Harare, February 14, 2013 – IMPALA Platinum, the 87% owner of Zimplats, has had no official interaction with Zimbabwean authorities after the country’s mines minister, Obert Mpofu, said the government had “repossessed” 27,948ha of land from Zimplats.
Mpofu told reporters in Harare on Tuesday that land had been seized with immediate effect.
“We have received nothing official from the government of Zimbabwe vis-à-vis the comment…. We’re a bit in the dark about this and we remain in the dark around this,” Implats CEO Terence Goodlace told BDLive.
“We’d like to see the details of what was actually said,” he said.
Asked whether he had been able to speak to Mr Mpofu, Goodlace said: “No, we haven’t.”
Zimplats struck a conditional deal with the government in January to transfer 51% of Zimplats to black Zimbabweans. The conditions should be concluded by June, allowing for the finalisation of the R8.3bn deal. The land-grab comments therefore came as a surprise.
Mpofu also said platinum miners in Zimbabwe had to build a refinery in the country rather than producing refined platinum in South Africa, and he gave companies, including Zimplats, Anglo American Platinum and Lonmin a two-year deadline.
“We’ve said all along once there’s sufficient critical mass in the country, we could look at it,” Goodlace said. He has in the past said Zimbabwean platinum production needed to reach 500,000oz for a refinery to make economic sense. Zimbabwe currently produces about 360,000oz.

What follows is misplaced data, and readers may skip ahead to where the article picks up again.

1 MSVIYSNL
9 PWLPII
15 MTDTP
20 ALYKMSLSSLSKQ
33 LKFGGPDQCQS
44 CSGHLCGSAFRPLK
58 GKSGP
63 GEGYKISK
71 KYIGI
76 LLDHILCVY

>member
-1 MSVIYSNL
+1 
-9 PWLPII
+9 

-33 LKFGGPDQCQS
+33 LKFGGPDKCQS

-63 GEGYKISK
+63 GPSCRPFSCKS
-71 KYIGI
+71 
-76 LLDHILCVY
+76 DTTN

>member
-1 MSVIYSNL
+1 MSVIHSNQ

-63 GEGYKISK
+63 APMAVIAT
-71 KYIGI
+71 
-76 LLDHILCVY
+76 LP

“One of the key constraints, as far as I’m concerned, is electrical power,” he said. “We’d be open to look at something in the future, probably on a collective basis, but my key question is where will the power come from.”
In interim results released on Thursday, Implats reported a R603m impairment charge, of which R550m was for the potential nonrecovery of a portion of the outstanding receivable amount from a recycling toll refining customer, it said.
In 2008, Implats’s advances to the customer were larger than the value of the metal delivered by the customer with the onset of the global financial crisis. This difference was converted into a loan, which had a long-term repayment profile.
“What’s been happening is the deliveries have dropped to the extent that the debt can’t be serviced. From a prudent perspective, like the potential of nonrecovery of what is still owing, we’ve taken that impairment,” said Implats chief financial officer Brenda Berlin.
Implats has not returned to pre-strike production levels after a large unprotected strike in February 2012.
Implats produced 368,000oz during the interim period and it has a further 22,000oz locked up in the processing pipeline.
“”We are not at pre-strike production levels. We are moving into a period of lower production in the second half of the year. Moving forward it’s going to be very tough for us,” Mr Goodlace said.
“We have ore reserve inflexibility and that is starting to impact us quite seriously in raising production levels to pre-strike levels,” he said.
Implats is issuing bonds of between $400m and $500m to fund its growth projects. It is building three new deep-level mines called shafts 16, 17 and 20 near Rustenburg.
“The book will be built throughout today and ultimately the proceeds will be used over the next two years to ensure we can continue to develop the 16, 17 and 20 shafts,” he said. “We are doing this primarily because of the operating environment in South Africa, the situation with profitability and that we’re at cash breakeven across the board and we don’t want to stop those projects,” he said. BDLive